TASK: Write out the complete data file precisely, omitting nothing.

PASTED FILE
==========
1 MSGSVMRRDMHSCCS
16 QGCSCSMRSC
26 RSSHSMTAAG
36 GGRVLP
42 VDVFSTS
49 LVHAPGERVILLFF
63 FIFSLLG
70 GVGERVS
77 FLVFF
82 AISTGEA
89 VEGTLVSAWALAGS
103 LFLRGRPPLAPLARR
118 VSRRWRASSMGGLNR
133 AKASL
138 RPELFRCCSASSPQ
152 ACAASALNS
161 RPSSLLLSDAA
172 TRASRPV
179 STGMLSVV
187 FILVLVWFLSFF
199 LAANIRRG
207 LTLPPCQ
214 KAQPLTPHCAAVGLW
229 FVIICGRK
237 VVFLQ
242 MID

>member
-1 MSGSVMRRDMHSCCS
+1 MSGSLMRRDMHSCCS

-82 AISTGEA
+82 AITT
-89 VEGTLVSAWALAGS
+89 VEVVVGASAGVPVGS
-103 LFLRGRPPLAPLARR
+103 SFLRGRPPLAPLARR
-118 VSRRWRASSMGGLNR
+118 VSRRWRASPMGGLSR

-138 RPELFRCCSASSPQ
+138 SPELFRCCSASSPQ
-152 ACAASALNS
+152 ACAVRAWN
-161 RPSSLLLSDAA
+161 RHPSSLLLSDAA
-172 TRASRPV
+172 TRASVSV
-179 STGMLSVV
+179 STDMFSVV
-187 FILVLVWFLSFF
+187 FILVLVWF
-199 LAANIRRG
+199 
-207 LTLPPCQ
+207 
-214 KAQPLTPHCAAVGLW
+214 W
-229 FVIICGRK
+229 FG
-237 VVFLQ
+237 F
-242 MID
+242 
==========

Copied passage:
1 MSGSVMRRDMHSCCS
16 QGCSCSMRSC
26 RSSHSMTAAG
36 GGRVLP
42 VDVFSTS
49 LVHAPGERVILLFF
63 FIFSLLG
70 GVGERVS
77 FLVFF
82 AISTGEA
89 VEGTLVSAWALAGS
103 LFLRGRPPLAPLARR
118 VSRRWRASSMGGLNR
133 AKASL
138 RPELFRCCSASSPQ
152 ACAASALNS
161 RPSSLLLSDAA
172 TRASRPV
179 STGMLSVV
187 FILVLVWFLSFF
199 LAANIRRG
207 LTLPPCQ
214 KAQPLTPHCAAVGLW
229 FVIICGRK
237 VVFLQ
242 MID

>member
-1 MSGSVMRRDMHSCCS
+1 MSGSLMRRDMHSCCS

-82 AISTGEA
+82 AITT
-89 VEGTLVSAWALAGS
+89 VEVVVGASAGVPVGS
-103 LFLRGRPPLAPLARR
+103 SFLRGRPPLAPLARR
-118 VSRRWRASSMGGLNR
+118 VSRRWRASPMGGLSR

-138 RPELFRCCSASSPQ
+138 SPELFRCCSASSPQ
-152 ACAASALNS
+152 ACAVRAWN
-161 RPSSLLLSDAA
+161 RHPSSLLLSDAA
-172 TRASRPV
+172 TRASVSV
-179 STGMLSVV
+179 STDMFSVV
-187 FILVLVWFLSFF
+187 FILVLVWF
-199 LAANIRRG
+199 
-207 LTLPPCQ
+207 
-214 KAQPLTPHCAAVGLW
+214 W
-229 FVIICGRK
+229 FG
-237 VVFLQ
+237 F
-242 MID
+242 